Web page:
September 27, 2018 Reading Time: 3 minutes

New orders for durable goods jumped 4.5 percent in August, boosted by a 69.1 percent surge in nondefense aircraft and a 17.0 percent gain in defense aircraft. Because of the large per-unit price and the tendency for buyers to place orders for multiple aircraft at once, both of these series tend to be extremely volatile. If aircraft are excluded, new orders for durable goods increased 1.4 percent in August the third monthly gain in a row. Since June 2016, new orders for durables excluding aircraft have been on a strong uptrend, rising 18.7 percent (see chart).

The results for the categories of durable goods shown in the report were mixed in the latest month. Among the industries showing increases, orders for primary metals rose 0.9 percent, putting the year-to-date gain for 2018 versus the first eight months of 2017 at 16.7 percent; communications equipment rose 0.7 percent for the month and are up 8.4 percent for the year; electrical equipment and appliances orders were 0.6 percent higher in August and up 5.8 percent for 2018; and machinery orders were up 0.1 percent, pushing the year-to-date gain to 6.6 percent.

Categories showing declines for August are motor vehicles, down 1.0 percent for the month but up 6.3 percent in 2018, computers and related equipment, off 0.8 percent in August and down 12.2 percent from 2017, and the catchall “other durables” category, off 0.2 percent in August but still 4.3 percent ahead of last year.  Orders for fabricated metal products were unchanged in August and are up 10.6 percent year to date.

Within the report on new orders for durable goods are data on new orders for capital equipment, or business investment. This subcategory is particularly important for two reasons. First, business investment can have a major impact on future productivity trends, and productivity is critical for helping offset cost increases as well as raising living standards over the long term. Second, capital-goods orders are important as they tend to be early indicators of turns in the business cycle. Real new orders for core capital goods — that is, real nondefense capital goods excluding aircraft — is one of the indicators in AIER’s Leading Indicators index.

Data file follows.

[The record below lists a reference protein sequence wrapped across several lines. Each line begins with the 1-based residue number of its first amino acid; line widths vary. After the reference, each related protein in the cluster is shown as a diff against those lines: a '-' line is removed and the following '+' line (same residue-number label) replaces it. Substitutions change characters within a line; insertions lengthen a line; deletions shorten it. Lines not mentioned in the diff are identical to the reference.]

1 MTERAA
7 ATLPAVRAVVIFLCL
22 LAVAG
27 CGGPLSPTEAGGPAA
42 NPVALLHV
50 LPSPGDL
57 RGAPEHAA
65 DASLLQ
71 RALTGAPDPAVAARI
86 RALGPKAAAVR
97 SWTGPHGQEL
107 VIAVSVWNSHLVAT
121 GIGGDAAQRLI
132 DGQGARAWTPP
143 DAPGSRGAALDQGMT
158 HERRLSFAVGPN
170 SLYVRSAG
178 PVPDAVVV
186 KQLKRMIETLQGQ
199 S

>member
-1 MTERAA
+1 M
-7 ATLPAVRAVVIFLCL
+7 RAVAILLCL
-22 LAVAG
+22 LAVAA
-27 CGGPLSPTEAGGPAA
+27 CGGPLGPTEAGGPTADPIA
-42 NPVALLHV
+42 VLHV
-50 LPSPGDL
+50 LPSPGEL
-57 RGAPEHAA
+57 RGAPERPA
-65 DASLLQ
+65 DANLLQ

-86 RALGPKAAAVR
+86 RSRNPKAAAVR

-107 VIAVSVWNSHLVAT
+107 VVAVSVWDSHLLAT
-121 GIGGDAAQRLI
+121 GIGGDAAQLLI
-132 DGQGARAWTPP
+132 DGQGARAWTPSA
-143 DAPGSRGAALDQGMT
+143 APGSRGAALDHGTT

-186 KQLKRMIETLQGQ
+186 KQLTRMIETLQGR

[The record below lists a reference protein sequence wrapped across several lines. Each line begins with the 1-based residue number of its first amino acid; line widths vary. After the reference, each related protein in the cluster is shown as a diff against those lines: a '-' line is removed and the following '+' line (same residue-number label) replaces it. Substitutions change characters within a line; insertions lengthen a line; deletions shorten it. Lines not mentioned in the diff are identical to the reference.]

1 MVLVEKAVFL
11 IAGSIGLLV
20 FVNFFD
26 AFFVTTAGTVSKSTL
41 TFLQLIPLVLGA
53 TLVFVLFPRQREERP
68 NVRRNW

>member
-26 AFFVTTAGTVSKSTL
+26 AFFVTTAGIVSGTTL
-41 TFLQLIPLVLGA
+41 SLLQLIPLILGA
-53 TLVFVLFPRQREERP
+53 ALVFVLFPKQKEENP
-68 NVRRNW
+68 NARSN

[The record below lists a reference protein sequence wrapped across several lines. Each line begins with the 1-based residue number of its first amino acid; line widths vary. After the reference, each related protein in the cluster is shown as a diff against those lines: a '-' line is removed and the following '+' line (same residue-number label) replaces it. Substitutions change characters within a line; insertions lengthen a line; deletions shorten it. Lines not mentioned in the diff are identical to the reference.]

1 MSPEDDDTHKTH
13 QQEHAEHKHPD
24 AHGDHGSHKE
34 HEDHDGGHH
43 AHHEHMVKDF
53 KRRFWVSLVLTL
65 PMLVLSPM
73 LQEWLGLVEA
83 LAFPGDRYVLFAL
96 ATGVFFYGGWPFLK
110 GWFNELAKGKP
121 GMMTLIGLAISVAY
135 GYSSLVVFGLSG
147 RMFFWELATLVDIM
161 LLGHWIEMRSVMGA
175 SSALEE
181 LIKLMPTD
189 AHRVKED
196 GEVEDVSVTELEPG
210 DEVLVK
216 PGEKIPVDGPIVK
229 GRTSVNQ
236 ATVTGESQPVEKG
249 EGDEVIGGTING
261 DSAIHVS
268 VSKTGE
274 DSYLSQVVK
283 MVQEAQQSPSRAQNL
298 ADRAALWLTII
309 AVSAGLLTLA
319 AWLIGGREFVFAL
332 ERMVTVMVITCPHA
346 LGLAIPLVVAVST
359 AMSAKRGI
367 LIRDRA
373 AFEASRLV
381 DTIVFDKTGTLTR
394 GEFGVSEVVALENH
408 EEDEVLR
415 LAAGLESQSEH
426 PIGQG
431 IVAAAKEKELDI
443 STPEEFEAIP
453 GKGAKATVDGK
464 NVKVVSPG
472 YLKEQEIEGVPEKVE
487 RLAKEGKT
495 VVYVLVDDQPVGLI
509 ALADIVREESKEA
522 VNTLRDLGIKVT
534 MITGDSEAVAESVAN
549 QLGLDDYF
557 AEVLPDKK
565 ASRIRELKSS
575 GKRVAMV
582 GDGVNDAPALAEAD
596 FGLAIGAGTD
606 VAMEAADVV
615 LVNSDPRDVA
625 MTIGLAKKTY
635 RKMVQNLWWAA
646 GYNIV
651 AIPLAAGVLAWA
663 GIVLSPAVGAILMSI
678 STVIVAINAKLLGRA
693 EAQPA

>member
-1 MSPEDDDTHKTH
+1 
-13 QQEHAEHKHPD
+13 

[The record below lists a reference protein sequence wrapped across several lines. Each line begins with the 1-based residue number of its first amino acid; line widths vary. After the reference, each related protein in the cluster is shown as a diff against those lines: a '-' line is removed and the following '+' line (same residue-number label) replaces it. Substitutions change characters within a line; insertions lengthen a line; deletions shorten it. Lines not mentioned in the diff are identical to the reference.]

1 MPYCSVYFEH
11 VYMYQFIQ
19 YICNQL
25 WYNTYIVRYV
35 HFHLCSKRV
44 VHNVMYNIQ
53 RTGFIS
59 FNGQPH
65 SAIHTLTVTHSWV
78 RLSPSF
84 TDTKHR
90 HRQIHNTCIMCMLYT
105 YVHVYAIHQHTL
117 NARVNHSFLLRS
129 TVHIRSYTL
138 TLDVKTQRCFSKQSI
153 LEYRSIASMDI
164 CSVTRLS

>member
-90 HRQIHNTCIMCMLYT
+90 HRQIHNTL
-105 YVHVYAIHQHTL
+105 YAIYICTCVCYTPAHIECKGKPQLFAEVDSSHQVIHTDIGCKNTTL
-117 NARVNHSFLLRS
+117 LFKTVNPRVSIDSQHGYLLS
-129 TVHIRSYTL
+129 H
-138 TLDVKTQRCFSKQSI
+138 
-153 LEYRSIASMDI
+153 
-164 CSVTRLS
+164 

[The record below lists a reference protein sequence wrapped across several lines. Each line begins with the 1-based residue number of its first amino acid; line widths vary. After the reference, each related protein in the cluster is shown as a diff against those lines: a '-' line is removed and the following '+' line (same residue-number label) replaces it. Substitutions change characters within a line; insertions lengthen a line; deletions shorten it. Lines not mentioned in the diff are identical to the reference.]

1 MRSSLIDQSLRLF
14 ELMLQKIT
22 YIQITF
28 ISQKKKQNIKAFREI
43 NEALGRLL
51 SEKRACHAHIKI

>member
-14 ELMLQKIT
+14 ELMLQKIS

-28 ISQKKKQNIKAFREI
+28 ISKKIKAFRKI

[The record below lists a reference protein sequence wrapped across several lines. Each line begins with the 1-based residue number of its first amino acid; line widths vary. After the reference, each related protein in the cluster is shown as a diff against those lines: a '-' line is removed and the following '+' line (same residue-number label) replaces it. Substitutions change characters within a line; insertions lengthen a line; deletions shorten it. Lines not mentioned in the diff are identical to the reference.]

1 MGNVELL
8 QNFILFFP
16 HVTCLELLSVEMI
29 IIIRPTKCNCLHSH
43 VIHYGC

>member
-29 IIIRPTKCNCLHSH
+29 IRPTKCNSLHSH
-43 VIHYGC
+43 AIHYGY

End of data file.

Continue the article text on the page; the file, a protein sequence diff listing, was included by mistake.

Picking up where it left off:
On a nominal basis, new orders for core capital goods fell 0.5 percent in August following four consecutive monthly increases including a gain of 1.5 percent in July and 0.8 in June. In a manner similar to the broader durables-goods category, the trend of new orders for core capital goods has been solidly upward since mid-2016. New orders for core capital goods are up 17.1 percent since May 2016 (see chart again). Year to date, new orders for nondefense capital goods excluding aircraft are up 7.4 percent over 2017.

Other data out today include the latest weekly initial claims for unemployment insurance and revised estimates for second quarter Gross Domestic Product. For the week ending September 22, claims totaled 214,000, up 12,000 from the prior week.  The four-week average came in at 206,250 versus 206,000 in the prior week. While claims rose in the latest week, they remain at historically low levels suggesting the labor market remains very tight.

The third estimate for second-quarter real GDP growth was unchanged at 4.2 percent. There were minor changes among the details in the report but the major implications remain the same. Real GDP growth bounced back in the second quarter and growth was fairly broad based.

Today’s data are positive overall. The report on durable-goods orders suggests that demand remains strong and that the broader economy is maintaining solid momentum in the second half of 2018. Combined with the latest favorable results of the AIER Leading Indicators index and other data on the labor market, business and consumer sentiment, household and corporate balance sheets, personal income, and corporate sales and earnings, the outlook remains positive with little risk of recession in the coming months and quarters.

Robert Hughes

Bob Hughes

Robert Hughes joined AIER in 2013 following more than 25 years in economic and financial markets research on Wall Street. Bob was formerly the head of Global Equity Strategy for Brown Brothers Harriman, where he developed equity investment strategy combining top-down macro analysis with bottom-up fundamentals.

Prior to BBH, Bob was a Senior Equity Strategist for State Street Global Markets, Senior Economic Strategist with Prudential Equity Group and Senior Economist and Financial Markets Analyst for Citicorp Investment Services. Bob has a MA in economics from Fordham University and a BS in business from Lehigh University.

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